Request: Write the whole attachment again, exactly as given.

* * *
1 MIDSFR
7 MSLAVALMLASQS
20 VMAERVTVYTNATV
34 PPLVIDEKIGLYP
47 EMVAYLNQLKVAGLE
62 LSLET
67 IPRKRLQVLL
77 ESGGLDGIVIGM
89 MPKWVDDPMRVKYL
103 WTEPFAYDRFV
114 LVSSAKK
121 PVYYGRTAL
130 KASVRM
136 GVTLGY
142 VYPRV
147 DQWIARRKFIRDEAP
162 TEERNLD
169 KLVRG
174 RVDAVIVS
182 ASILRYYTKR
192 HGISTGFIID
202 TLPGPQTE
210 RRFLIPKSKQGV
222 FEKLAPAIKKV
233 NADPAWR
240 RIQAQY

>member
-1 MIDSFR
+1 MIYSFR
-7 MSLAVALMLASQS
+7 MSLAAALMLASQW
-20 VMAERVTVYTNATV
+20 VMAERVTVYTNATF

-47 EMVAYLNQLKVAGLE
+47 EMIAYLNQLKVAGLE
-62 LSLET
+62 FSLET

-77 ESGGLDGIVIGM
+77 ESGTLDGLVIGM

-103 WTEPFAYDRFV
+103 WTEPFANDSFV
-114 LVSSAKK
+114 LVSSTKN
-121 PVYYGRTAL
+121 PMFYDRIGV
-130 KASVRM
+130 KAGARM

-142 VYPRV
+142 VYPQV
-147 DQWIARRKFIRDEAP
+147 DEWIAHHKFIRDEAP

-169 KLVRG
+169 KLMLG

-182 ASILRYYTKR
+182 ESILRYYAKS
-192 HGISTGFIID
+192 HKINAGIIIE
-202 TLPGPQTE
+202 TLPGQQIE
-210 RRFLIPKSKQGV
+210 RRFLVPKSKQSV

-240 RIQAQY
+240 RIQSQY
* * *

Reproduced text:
1 MIDSFR
7 MSLAVALMLASQS
20 VMAERVTVYTNATV
34 PPLVIDEKIGLYP
47 EMVAYLNQLKVAGLE
62 LSLET
67 IPRKRLQVLL
77 ESGGLDGIVIGM
89 MPKWVDDPMRVKYL
103 WTEPFAYDRFV
114 LVSSAKK
121 PVYYGRTAL
130 KASVRM
136 GVTLGY
142 VYPRV
147 DQWIARRKFIRDEAP
162 TEERNLD
169 KLVRG
174 RVDAVIVS
182 ASILRYYTKR
192 HGISTGFIID
202 TLPGPQTE
210 RRFLIPKSKQGV
222 FEKLAPAIKKV
233 NADPAWR
240 RIQAQY

>member
-1 MIDSFR
+1 MIYSFR
-7 MSLAVALMLASQS
+7 MSLAAALMLASQW
-20 VMAERVTVYTNATV
+20 VMAERVTVYTNATF

-47 EMVAYLNQLKVAGLE
+47 EMIAYLNQLKVAGLE
-62 LSLET
+62 FSLET

-77 ESGGLDGIVIGM
+77 ESGTLDGLVIGM

-103 WTEPFAYDRFV
+103 WTEPFANDSFV
-114 LVSSAKK
+114 LVSSTKN
-121 PVYYGRTAL
+121 PMFYDRIGV
-130 KASVRM
+130 KAGARM

-142 VYPRV
+142 VYPQV
-147 DQWIARRKFIRDEAP
+147 DEWIAHHKFIRDEAP

-169 KLVRG
+169 KLMLG

-182 ASILRYYTKR
+182 ESILRYYAKS
-192 HGISTGFIID
+192 HKINAGIIIE
-202 TLPGPQTE
+202 TLPGQQIE
-210 RRFLIPKSKQGV
+210 RRFLVPKSKQSV

-240 RIQAQY
+240 RIQSQY